For every drinking buddy who tipples too much, there is a “sure cure” for the inevitable hangover. Diet Coke, hair-of-the-dog, and fried-and-fatty feasting are popular quick fixes for the complicated and not-fully-understood dance between dehydration, interruption of hormone production, and low blood sugar that constitutes a hangover. But how does science weigh in on these so-called cures?
In 2013, a clever group of researchers at Sun Yat-Sen University in China ran 57 different beverages (including Sprite, Coke, and Pepsi), through their paces in the lab to see if any would help alleviate a hangover’s pain.
Two of the drinks, "xue bi" (Sprite), and "hui yi su da shui" (“Should Benefit soda water”) showed efficacy in ramping up two liver enzymes that help reduce acetaldehyde, a toxic chemical and byproduct of the liver metabolizing ethanol (the alcohol in alcoholic drinks).
But before you rush to buy a case of Sprite (or Google your way to a "Should Benefit” home delivery), keep in mind that the Chinese study was done in a lab, not on humans. “Sprite or Chinese soda water may increase the rate of alcohol metabolism in a controlled petri-dish experiment, but it is truly unknown whether or not it will have the same effect, or mechanism of action in the human body,” cautions Dana Hunnes, PhD, MPH, RD, senior dietician at Ronald Reagan UCLA Medical Center.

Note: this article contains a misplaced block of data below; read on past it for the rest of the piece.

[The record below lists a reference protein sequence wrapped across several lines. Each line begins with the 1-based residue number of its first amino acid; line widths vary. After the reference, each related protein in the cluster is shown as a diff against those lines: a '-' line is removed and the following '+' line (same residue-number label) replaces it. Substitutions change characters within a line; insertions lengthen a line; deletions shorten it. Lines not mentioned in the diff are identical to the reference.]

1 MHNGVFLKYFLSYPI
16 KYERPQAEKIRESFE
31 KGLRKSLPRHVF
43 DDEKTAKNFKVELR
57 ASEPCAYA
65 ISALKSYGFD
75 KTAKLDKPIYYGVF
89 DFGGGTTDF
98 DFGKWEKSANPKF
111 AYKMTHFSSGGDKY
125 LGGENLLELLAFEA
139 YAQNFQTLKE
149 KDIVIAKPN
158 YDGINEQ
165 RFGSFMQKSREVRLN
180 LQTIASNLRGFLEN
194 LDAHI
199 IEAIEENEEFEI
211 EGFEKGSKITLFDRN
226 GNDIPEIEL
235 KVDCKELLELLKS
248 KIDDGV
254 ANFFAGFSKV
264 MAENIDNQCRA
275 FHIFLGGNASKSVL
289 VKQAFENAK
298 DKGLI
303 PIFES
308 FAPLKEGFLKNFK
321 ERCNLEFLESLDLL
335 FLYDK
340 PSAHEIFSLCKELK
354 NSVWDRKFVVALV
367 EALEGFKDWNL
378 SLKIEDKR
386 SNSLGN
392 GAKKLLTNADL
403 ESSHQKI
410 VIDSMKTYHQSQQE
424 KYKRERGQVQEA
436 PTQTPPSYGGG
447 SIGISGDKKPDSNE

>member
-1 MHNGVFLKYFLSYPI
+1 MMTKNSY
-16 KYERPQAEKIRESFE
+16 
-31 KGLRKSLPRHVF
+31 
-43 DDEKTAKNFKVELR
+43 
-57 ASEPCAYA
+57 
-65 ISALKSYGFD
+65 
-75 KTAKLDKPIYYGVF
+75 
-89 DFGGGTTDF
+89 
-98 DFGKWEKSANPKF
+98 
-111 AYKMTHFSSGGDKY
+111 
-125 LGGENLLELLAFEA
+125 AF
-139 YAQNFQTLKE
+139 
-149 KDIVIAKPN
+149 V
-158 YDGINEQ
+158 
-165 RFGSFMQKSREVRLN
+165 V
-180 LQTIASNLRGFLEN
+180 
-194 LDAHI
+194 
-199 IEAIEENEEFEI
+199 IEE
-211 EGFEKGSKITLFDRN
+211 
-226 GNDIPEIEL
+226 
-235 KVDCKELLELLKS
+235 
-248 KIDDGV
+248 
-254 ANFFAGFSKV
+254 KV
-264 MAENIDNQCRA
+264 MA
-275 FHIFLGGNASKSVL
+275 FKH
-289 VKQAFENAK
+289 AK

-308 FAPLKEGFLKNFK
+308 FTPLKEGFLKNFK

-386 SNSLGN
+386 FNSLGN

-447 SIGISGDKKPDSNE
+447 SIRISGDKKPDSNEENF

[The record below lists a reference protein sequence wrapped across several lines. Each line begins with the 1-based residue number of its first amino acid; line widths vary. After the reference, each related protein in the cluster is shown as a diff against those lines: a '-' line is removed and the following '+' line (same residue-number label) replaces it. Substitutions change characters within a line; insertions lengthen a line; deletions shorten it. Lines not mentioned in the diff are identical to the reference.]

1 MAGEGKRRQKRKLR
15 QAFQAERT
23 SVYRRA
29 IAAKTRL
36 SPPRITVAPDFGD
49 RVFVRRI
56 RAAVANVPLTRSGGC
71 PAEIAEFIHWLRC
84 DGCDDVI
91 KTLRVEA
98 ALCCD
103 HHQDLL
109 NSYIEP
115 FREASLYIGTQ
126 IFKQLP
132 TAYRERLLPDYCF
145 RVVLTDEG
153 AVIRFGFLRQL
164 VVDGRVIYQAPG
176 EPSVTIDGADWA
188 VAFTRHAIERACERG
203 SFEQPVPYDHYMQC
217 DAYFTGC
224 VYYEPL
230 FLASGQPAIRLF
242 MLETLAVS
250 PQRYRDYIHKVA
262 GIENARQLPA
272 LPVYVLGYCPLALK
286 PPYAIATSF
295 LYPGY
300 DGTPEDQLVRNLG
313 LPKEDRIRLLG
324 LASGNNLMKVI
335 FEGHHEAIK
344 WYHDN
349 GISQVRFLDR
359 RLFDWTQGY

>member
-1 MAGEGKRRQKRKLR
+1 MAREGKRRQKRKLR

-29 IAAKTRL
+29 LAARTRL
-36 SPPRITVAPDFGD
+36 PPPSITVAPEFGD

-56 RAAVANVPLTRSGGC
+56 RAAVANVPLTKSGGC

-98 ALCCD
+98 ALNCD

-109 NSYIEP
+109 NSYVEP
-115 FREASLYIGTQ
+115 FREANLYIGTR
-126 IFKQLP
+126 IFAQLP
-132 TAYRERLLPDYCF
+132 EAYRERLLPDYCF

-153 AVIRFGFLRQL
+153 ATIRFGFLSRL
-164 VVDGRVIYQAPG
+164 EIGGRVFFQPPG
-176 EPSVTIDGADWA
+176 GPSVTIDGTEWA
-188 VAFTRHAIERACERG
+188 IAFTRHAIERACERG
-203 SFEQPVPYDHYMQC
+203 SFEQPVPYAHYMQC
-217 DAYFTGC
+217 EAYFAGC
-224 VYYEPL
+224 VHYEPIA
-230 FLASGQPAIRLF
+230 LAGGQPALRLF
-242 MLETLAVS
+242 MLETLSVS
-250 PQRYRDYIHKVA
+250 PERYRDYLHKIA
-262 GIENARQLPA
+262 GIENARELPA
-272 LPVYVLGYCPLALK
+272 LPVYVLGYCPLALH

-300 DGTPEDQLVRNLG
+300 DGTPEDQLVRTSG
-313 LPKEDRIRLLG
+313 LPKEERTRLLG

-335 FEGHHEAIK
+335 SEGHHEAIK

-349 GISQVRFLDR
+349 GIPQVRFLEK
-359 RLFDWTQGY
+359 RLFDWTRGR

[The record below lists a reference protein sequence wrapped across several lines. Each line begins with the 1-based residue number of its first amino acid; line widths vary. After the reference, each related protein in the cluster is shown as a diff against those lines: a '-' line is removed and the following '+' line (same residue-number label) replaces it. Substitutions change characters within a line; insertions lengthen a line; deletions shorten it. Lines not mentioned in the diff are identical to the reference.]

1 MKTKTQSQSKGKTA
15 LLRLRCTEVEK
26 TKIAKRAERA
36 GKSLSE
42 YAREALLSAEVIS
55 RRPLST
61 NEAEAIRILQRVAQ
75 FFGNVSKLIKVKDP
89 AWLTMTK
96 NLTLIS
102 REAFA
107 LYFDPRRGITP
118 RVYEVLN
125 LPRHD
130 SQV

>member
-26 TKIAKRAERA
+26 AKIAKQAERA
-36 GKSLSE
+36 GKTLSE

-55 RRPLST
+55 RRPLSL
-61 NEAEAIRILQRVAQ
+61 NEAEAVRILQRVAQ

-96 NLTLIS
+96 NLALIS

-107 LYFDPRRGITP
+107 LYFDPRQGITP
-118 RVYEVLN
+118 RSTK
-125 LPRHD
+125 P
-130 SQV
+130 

What about the practice of drinking Diet Coke as a quick pick-me-up after an alcohol-drenched evening? (A LIvingHealthy editor swears it’s the only thing that can restore her equilibrium after a boozy night out, believing the carbonation clears her carburetor.) Los Angeles-based celebrity nutritionist Lisa DeFazio, MS, RD, warns against reaching for any reduced calorie drinks after a night out. “A few hours after drinking alcohol, blood glucose drops drastically, which makes you feel like you were hit by a truck—with headache, fatigue, nausea, the shakes and dizziness. Diet Coke has zero sugar, so it does nothing for blood glucose,” she explains. And the jury’s still out on carbonation alleviating stomach symptoms as no scientific evidence supports this common folk remedy. Our delusion is shattered.
However, non-diet soda can help with recovery from dehydration, so long as it’s caffeine-free, says Hunnes. All bets are off for swift recovery if caffeine is involved because caffeine narrows your blood vessels and boosts blood pressure, which can potentially make your aching head worse.
Now that we know what doesn’t work, how about a real recovery plan?
Both Hunnes and DeFazio encourage consumption of water, water, and more water for rehydration, along with carbs and protein to bring blood sugars back to normal. Feasting on toast, hash browns and scrambled eggs does work after all! Orange juice, coconut water and electrolyte-enhanced beverages like Gatorade can help normalize vitamin levels and ease symptoms. And, of course, imbibing less in the first place is great preventative medicine.